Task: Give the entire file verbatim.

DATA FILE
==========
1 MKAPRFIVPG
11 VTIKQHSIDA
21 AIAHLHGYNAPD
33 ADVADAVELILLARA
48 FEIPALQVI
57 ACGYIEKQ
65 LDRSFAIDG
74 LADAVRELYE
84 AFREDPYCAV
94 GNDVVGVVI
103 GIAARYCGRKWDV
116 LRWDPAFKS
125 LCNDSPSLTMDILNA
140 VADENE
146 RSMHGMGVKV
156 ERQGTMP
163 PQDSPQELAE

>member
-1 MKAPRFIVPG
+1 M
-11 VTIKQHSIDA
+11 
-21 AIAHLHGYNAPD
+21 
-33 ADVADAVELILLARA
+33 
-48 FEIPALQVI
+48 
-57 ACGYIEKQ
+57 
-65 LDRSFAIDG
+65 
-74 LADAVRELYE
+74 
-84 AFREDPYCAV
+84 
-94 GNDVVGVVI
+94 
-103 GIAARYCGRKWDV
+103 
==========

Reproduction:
1 MKAPRFIVPG
11 VTIKQHSIDA
21 AIAHLHGYNAPD
33 ADVADAVELILLARA
48 FEIPALQVI
57 ACGYIEKQ
65 LDRSFAIDG
74 LADAVRELYE
84 AFREDPYCAV
94 GNDVVGVVI
103 GIAARYCGRKWDV
116 LRWDPAFKS
125 LCNDSPSLTMDILNA
140 VADENE
146 RSMHGMGVKV
156 ERQGTMP
163 PQDSPQELAE

>member
-1 MKAPRFIVPG
+1 M
-11 VTIKQHSIDA
+11 
-21 AIAHLHGYNAPD
+21 
-33 ADVADAVELILLARA
+33 
-48 FEIPALQVI
+48 
-57 ACGYIEKQ
+57 
-65 LDRSFAIDG
+65 
-74 LADAVRELYE
+74 
-84 AFREDPYCAV
+84 
-94 GNDVVGVVI
+94 
-103 GIAARYCGRKWDV
+103 